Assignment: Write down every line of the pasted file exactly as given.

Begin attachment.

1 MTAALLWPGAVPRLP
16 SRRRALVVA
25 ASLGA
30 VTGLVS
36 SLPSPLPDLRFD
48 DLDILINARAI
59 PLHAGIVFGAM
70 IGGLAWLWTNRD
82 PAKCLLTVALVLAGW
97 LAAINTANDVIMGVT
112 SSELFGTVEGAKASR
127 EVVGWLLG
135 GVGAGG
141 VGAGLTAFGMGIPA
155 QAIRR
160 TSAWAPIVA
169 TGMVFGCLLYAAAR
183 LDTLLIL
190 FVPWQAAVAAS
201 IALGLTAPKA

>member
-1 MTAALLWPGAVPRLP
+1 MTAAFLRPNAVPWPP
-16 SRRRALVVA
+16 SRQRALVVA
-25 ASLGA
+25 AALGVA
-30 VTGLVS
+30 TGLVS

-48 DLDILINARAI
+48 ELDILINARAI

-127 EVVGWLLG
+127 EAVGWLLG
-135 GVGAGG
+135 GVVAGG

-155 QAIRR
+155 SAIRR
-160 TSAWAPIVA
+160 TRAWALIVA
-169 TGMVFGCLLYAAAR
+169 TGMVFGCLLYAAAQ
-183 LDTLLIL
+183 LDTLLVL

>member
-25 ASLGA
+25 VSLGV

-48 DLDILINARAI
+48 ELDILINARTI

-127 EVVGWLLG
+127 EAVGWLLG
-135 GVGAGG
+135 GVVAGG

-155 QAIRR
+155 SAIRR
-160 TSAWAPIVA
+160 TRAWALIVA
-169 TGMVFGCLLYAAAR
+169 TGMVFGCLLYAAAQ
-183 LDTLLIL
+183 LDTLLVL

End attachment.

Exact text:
1 MTAALLWPGAVPRLP
16 SRRRALVVA
25 ASLGA
30 VTGLVS
36 SLPSPLPDLRFD
48 DLDILINARAI
59 PLHAGIVFGAM
70 IGGLAWLWTNRD
82 PAKCLLTVALVLAGW
97 LAAINTANDVIMGVT
112 SSELFGTVEGAKASR
127 EVVGWLLG
135 GVGAGG
141 VGAGLTAFGMGIPA
155 QAIRR
160 TSAWAPIVA
169 TGMVFGCLLYAAAR
183 LDTLLIL
190 FVPWQAAVAAS
201 IALGLTAPKA

>member
-1 MTAALLWPGAVPRLP
+1 MTAAFLRPNAVPWPP
-16 SRRRALVVA
+16 SRQRALVVA
-25 ASLGA
+25 AALGVA
-30 VTGLVS
+30 TGLVS

-48 DLDILINARAI
+48 ELDILINARAI

-127 EVVGWLLG
+127 EAVGWLLG
-135 GVGAGG
+135 GVVAGG

-155 QAIRR
+155 SAIRR
-160 TSAWAPIVA
+160 TRAWALIVA
-169 TGMVFGCLLYAAAR
+169 TGMVFGCLLYAAAQ
-183 LDTLLIL
+183 LDTLLVL

>member
-25 ASLGA
+25 VSLGV

-48 DLDILINARAI
+48 ELDILINARTI

-127 EVVGWLLG
+127 EAVGWLLG
-135 GVGAGG
+135 GVVAGG

-155 QAIRR
+155 SAIRR
-160 TSAWAPIVA
+160 TRAWALIVA
-169 TGMVFGCLLYAAAR
+169 TGMVFGCLLYAAAQ
-183 LDTLLIL
+183 LDTLLVL